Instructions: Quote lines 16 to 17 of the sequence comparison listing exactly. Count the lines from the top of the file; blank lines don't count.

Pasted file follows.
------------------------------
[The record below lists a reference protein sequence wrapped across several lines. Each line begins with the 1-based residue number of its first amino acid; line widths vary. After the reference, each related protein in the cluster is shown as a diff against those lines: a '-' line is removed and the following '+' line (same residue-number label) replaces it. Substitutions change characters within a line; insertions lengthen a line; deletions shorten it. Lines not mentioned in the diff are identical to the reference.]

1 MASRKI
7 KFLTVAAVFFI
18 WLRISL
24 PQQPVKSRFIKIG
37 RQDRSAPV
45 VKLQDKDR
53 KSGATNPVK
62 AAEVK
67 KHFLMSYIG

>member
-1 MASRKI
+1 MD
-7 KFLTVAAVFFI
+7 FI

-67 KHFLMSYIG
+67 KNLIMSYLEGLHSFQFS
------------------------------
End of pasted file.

-67 KHFLMSYIG
+67 KNLIMSYLEGLHSFQFS